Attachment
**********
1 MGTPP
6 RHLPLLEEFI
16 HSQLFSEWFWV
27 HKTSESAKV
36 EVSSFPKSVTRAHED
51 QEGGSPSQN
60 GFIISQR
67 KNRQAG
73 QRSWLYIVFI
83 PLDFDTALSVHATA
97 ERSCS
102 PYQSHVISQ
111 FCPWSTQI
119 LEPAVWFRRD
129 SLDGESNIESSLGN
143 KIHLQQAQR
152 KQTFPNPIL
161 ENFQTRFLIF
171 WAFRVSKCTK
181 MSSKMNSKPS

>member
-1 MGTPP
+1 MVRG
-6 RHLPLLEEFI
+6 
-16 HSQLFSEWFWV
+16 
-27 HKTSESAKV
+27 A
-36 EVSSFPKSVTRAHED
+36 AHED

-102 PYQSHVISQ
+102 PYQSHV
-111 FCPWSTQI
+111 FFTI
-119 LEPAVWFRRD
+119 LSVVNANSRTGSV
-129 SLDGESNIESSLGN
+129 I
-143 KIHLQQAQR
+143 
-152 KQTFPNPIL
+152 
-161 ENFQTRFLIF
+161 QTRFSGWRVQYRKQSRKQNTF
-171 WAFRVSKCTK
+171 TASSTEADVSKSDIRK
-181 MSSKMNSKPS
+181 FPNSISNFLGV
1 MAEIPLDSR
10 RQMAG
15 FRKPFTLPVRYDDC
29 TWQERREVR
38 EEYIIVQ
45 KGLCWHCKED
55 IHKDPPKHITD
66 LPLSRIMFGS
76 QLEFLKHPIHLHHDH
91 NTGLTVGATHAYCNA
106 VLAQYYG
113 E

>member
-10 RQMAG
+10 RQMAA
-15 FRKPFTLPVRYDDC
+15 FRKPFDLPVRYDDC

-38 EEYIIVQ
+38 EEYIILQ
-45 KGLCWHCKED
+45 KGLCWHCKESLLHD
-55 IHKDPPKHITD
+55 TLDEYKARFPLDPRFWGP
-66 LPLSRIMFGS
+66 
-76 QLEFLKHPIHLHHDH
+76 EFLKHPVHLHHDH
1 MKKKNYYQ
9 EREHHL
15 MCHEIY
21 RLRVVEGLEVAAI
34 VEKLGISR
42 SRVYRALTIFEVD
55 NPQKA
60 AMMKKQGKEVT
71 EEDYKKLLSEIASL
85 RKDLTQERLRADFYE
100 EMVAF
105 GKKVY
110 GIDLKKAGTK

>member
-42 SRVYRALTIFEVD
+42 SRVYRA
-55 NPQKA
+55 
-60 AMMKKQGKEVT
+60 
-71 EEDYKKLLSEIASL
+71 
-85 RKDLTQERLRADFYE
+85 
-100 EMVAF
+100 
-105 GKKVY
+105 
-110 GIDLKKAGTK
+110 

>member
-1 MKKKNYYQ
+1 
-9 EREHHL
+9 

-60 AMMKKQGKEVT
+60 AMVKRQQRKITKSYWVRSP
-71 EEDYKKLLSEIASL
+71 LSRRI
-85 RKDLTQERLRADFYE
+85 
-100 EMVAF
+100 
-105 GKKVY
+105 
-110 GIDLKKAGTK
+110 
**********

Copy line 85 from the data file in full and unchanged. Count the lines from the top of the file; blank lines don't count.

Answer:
71 EEDYKKLLSEIASL